District Library facing budget challenges
Published 7:34 pm Thursday, November 18, 2010
Increased expenses and a dip in revenues are going to lead to some significant changes at the Niles District Library in the coming months.
Library Director Nancy Studebaker said reductions in state aid, the elimination of the single-business tax and a dwindling tax base have meant a struggle to balance recent budgets.
Studebaker doesn’t expect an increase in state aid any time soon, but what is more troubling is the tax base situation.
“This is the first year that our upcoming assessment will be less than it was last year,” she said. “That is a trend that we really have to watch. We’ll have serious financial problems if it continues.”
Expenses have exceeded revenues in two of the past three actual fiscal years, making it a priority to come up with a balanced budget in 2012, according to Studebaker.
By balancing the budget now, the library board hopes to avoid the type of crisis that has led to closings and reductions in hours at libraries across the country in recent years.
At the Oct. 19 board meeting, the members agreed to some cost-saving measures proposed by Studebaker.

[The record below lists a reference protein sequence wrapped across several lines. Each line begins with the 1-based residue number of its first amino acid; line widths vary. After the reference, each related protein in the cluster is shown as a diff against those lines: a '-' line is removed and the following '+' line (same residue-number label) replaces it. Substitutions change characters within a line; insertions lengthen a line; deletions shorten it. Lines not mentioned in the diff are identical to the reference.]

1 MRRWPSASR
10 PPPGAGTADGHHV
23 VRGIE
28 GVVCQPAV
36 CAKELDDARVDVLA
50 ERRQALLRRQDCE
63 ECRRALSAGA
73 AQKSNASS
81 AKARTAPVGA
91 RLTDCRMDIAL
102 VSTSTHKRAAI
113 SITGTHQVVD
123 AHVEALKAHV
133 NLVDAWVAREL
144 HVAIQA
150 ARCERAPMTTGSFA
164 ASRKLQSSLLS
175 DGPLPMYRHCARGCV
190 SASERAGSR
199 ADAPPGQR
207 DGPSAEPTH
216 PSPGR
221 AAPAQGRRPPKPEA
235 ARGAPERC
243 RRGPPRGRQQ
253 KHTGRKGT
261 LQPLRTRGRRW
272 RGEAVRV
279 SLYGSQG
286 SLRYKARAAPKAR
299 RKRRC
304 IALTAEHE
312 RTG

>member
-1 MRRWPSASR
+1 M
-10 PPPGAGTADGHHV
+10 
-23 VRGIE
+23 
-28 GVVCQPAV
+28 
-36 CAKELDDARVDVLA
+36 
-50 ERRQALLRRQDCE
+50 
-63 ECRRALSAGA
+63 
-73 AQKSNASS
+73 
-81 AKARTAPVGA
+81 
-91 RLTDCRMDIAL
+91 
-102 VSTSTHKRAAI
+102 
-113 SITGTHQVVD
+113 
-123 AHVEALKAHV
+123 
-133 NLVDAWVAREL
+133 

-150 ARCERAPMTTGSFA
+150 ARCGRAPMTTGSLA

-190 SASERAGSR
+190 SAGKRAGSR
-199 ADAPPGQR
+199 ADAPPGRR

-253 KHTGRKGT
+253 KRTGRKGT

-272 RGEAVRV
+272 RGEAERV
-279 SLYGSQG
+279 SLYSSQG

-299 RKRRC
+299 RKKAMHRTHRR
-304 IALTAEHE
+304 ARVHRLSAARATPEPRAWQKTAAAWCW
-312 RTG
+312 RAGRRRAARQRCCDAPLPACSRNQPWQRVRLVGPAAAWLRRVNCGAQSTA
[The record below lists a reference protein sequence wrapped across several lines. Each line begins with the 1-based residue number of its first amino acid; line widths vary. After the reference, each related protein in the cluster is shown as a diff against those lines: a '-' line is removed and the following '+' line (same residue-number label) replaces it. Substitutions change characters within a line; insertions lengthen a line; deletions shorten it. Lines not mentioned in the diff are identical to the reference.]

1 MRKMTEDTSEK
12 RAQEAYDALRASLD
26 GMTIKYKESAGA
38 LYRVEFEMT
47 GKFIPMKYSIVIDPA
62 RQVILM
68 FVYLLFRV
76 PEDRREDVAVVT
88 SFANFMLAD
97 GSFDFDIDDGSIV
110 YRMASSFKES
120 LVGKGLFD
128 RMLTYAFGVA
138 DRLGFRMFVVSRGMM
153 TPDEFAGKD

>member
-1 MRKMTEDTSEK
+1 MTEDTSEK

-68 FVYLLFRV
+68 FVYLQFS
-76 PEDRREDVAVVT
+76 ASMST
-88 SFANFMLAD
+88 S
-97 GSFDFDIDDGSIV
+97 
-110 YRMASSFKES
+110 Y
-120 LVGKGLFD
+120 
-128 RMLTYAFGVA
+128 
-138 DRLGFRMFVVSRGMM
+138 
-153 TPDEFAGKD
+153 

Those include moving the local history room collection and services into an open area near the information desk and to move the computer lab into the vacated history room space.
These moves will allow the library to reduce adult services staff by 40 hours per week and computer staff by 30 hours per week, thus saving $40,000 in personnel costs.
Studebaker said the goal is to make the changes by no later than March 2011.
The board will also explore the possibility of offering an early retirement incentive program to cut costs in personnel.
“It was clear looking at the budget that personnel is where we were going to have to look because it’s such a big portion of the budget,” Studebaker said. “We had to look at ways where we could be more efficient with our use of staff. This is one way to do that.”
Studebaker said some library users have expressed concerns about the move of the history room, specifically the security of some of the rare items the library owns.
“We are well aware and appreciate the value of those items,” she said, adding that some of the items will be kept locked up.
The changes will also increase the availability of the local history and genealogy collection from 40 hours per week to the entire time the library is open.
The move comes after the library made upgrades to heating and cooling equipment in 2009 that have reduced utility costs by $12,000 annually.
While the library continues to struggle financially, library usage has been on the rise for the past six years, according to Studebaker.
Circulation increased 1.6 percent the past fiscal year, and the total circulation has risen by more than 30,000 items since fiscal year 2002.
“In general public libraries get more usage during down economic times,” Studebaker said.
Because of that, avoiding cutting funding for materials is a priority for the library.
“The materials are directly tied to our ability to fulfill our mission,” Studebaker said. “So we deeply want to maintain our expenditures on materials.”